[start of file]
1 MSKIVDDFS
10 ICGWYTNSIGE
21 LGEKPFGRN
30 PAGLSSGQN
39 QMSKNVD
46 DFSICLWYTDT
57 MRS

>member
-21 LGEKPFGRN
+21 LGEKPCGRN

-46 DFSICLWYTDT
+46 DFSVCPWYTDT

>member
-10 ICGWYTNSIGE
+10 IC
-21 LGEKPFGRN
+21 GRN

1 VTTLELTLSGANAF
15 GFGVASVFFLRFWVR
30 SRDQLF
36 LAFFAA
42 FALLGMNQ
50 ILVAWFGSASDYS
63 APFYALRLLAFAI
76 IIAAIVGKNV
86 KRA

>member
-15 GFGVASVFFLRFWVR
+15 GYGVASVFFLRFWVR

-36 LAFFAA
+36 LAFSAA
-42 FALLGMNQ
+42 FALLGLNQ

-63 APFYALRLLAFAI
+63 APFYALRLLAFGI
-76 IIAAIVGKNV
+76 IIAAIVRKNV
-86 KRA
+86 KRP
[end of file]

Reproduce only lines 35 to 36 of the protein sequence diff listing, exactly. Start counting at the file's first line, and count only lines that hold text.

+63 APFYALRLLAFGI
-76 IIAAIVGKNV